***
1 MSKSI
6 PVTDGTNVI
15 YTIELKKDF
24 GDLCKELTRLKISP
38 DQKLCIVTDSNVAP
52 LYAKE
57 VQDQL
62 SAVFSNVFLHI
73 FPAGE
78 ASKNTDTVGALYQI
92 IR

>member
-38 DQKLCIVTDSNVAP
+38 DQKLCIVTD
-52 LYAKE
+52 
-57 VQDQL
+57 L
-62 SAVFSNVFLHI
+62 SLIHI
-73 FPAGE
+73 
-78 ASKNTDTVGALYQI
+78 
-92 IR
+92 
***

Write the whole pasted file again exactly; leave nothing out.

1 MSKSI
6 PVTDGTNVI
15 YTIELKKDF
24 GDLCKELTRLKISP
38 DQKLCIVTDSNVAP
52 LYAKE
57 VQDQL
62 SAVFSNVFLHI
73 FPAGE
78 ASKNTDTVGALYQI
92 IR

>member
-38 DQKLCIVTDSNVAP
+38 DQKLCIVTD
-52 LYAKE
+52 
-57 VQDQL
+57 L
-62 SAVFSNVFLHI
+62 SLIHI
-73 FPAGE
+73 
-78 ASKNTDTVGALYQI
+78 
-92 IR
+92 